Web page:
By ALAN MARKOFF
When the company that would become Brown Brothers Harriman was first formed in Philadelphia in 1818, James Monroe was the president of the United States, which had a population of fewer than 10 million people. At the beginning of the year, the country had 20 states and Illinois, with a population of fewer than 35,000 people, became the 21st state in December.
Over the ensuing 199 years, the United States has grown and evolved. So too, has Brown Brothers Harriman, which has its subsidiary Brown Brothers Harriman Trust Company (Cayman) Limited at Camana Bay in the 18 Forum Lane building. From its beginnings as merchant bankers involved in transatlantic shipping, BBH — as it is often simply called — has transformed into a global financial services firm offering private banking, investment management and various investor services to asset managers, institutions and sophisticated high-net-worth individuals.
BBH is now one of the last private partnership firms in the financial services industry. Senior Vice President Enterprise Risk Management Robert Hildreth said the fact that BBH isn’t a public company means it’s not beholden to shareholders.
“That allows us to take a long-term perspective,” he said. “It also means we can be much better aligned with clients’ interests. Because our partners are liable for the firm’s obligations, we’ve cultivated a strong culture of risk management.”
Since its modest beginnings, BBH has grown to nearly 6,000 employees in 18 offices throughout the United States, Europe and Asia. The trust company was first established in the Cayman Islands in the mid-1980s and was operated by agents for many years. A year ago though, BBH decided to operate with its own personnel in a small office on Grand Cayman, with Managing Director Matthew Heffernan taking the helm.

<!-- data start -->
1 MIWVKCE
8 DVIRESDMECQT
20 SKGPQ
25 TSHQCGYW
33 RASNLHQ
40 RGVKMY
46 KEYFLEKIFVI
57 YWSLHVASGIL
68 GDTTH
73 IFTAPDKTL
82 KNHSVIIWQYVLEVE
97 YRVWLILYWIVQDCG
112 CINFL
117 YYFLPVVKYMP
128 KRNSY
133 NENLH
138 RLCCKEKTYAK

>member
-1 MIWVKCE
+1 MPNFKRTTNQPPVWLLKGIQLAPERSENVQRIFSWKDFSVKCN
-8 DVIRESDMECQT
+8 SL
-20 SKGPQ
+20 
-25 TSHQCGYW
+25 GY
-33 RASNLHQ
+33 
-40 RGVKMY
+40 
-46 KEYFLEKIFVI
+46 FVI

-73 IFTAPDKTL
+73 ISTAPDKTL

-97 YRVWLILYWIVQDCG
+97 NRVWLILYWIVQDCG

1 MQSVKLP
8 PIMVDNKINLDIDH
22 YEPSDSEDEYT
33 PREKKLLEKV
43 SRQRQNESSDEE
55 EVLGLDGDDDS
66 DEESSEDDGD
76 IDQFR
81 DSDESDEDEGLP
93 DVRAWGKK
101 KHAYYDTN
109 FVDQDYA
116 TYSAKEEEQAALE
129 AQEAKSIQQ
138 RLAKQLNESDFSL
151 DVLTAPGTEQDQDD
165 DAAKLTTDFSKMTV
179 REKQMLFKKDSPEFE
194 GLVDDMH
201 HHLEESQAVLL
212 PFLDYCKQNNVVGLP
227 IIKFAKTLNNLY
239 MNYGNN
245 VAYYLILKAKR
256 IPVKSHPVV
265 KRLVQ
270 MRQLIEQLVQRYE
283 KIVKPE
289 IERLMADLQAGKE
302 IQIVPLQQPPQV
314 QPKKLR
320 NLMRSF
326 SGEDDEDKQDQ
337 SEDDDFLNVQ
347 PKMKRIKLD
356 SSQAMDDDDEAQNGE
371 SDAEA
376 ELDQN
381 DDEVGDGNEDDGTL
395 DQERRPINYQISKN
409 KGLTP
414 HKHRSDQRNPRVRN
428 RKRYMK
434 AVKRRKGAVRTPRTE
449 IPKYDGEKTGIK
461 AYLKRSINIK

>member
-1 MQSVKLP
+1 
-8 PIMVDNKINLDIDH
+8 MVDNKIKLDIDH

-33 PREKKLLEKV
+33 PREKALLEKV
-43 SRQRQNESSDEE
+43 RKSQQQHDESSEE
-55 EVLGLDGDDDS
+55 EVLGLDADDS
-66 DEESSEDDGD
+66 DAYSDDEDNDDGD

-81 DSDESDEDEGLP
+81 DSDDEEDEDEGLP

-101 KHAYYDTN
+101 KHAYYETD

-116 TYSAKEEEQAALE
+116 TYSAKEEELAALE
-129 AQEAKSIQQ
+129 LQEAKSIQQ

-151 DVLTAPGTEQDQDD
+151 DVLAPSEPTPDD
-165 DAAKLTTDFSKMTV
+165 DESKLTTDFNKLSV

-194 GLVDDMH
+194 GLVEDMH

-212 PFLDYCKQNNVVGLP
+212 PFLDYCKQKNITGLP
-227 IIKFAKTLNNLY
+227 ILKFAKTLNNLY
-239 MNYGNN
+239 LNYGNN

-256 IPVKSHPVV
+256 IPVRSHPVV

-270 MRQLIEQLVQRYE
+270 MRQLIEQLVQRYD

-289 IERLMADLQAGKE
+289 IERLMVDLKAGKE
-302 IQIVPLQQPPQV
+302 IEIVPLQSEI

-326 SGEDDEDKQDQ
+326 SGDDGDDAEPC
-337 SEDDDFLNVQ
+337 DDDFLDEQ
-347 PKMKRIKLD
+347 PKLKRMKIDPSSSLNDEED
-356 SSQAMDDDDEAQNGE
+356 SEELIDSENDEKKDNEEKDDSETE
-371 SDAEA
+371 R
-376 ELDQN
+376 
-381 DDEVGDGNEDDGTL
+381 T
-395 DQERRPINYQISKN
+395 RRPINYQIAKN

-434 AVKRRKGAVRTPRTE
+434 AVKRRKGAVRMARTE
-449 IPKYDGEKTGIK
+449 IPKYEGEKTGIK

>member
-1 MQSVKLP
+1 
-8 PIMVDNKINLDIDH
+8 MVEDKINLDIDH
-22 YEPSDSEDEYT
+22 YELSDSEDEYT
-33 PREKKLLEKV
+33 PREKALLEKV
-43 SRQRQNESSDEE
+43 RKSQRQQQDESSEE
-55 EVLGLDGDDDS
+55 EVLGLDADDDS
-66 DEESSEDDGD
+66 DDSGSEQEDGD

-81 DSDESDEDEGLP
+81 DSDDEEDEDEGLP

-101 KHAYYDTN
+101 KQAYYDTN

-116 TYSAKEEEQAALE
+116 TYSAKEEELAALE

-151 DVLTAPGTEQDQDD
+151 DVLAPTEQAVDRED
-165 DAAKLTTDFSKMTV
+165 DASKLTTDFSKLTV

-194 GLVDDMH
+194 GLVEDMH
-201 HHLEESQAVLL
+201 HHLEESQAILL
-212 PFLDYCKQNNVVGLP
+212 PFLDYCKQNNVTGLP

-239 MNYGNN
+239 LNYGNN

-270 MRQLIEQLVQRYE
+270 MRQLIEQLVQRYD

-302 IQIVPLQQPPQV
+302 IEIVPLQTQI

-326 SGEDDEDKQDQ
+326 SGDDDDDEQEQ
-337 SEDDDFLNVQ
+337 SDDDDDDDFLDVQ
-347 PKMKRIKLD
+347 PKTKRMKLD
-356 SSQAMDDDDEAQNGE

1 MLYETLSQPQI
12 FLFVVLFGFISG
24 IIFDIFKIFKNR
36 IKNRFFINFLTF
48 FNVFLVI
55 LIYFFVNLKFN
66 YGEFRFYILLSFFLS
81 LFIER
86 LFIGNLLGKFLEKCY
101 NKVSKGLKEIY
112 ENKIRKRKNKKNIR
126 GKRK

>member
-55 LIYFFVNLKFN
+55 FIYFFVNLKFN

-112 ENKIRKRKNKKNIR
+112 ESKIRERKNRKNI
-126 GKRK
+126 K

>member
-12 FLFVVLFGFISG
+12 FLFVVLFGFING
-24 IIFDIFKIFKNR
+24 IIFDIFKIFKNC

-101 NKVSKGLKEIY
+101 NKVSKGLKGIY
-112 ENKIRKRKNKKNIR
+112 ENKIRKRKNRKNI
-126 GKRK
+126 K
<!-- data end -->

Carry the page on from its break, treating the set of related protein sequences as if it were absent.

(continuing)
“Right now there are two of us, but we have plans to get to four or five people here,” Heffernan said.
Originally from Boston, Heffernan moved to Grand Cayman with his wife and three sons a year ago. He had been coming to the island for many years for BBH business, so he was very familiar with Grand Cayman. His boys attend Cayman International School and Heffernan said his family has transitioned to island life easily.
“We have found it to be an easy community to meet people,” he said. “It’s very welcoming here.”
Heffernan has also noticed how well the financial services community in the Cayman Islands works together and how knowledge is shared.
“I’ve been able to attend a lot of conferences and seminars here that have been very useful,” he said. “That to me has been one of the concrete benefits of being here over the past year. It’s a community that wants to work together. In many cases we’re competitors, but it’s still very cooperative.”
BBH partners and other key personnel, including Hildreth, also come to Grand Cayman to attend board meetings or annual required meetings with the Cayman Islands Monetary Authority.
“They’re accessible, they’re pragmatic and they’re receptive to discussions,” said Hildreth of the Cayman Islands’s financial regulator. “The global regulatory schemes are continuously evolving and CIMA is right there, keeping abreast with all the changes.”
On its website, BBH states that it tries to exercise “enlightened opportunism” in the day-to-day management of the company.
“That’s part of being a 200-year-old firm,” said Hildreth. “We’re focused on staying ahead of the inevitable changes in the industry and looking forward to another 200 years of existence.”